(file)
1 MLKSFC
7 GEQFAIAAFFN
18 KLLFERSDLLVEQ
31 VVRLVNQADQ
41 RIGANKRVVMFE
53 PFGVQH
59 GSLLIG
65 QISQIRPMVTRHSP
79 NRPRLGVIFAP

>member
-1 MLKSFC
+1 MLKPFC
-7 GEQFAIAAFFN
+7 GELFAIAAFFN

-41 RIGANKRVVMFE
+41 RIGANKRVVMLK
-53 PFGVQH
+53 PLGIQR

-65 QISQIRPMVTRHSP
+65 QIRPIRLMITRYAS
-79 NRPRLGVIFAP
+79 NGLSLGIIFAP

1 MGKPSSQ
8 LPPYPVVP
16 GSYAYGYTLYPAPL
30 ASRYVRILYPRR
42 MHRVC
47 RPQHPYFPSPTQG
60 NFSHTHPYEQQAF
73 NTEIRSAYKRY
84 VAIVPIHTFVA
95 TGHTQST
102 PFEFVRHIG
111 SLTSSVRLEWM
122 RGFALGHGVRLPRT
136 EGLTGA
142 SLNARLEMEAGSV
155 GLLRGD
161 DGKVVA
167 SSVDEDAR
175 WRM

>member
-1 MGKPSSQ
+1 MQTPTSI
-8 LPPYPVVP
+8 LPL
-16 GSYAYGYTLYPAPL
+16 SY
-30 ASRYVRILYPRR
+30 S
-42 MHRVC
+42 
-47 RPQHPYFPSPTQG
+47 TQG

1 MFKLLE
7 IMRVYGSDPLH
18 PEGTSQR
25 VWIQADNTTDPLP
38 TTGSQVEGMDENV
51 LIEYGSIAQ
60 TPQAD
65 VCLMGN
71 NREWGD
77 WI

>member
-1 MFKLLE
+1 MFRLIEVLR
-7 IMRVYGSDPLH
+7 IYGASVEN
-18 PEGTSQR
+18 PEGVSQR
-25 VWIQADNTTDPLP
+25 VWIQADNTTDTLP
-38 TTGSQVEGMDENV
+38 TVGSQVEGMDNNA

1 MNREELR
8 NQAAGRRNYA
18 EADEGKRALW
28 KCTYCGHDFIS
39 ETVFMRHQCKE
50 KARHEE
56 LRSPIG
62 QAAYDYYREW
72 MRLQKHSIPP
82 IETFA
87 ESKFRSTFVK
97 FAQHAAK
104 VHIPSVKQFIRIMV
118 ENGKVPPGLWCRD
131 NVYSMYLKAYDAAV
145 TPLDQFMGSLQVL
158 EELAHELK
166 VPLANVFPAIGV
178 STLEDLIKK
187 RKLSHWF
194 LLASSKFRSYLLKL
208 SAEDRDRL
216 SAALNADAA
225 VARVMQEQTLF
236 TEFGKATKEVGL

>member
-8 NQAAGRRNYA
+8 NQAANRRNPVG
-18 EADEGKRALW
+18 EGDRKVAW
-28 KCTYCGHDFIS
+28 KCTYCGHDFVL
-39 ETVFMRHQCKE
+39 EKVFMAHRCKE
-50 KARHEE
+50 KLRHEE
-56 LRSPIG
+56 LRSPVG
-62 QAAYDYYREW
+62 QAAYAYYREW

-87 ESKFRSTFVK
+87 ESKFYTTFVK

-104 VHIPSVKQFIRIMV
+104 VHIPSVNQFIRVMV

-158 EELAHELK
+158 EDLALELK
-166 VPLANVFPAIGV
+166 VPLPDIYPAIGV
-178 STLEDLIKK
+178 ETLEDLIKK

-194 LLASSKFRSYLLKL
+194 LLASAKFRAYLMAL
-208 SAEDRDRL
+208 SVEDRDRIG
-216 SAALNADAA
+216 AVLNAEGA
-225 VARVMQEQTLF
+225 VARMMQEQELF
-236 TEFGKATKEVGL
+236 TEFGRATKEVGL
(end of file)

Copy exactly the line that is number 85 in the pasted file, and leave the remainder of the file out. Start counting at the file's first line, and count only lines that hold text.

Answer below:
82 IETFA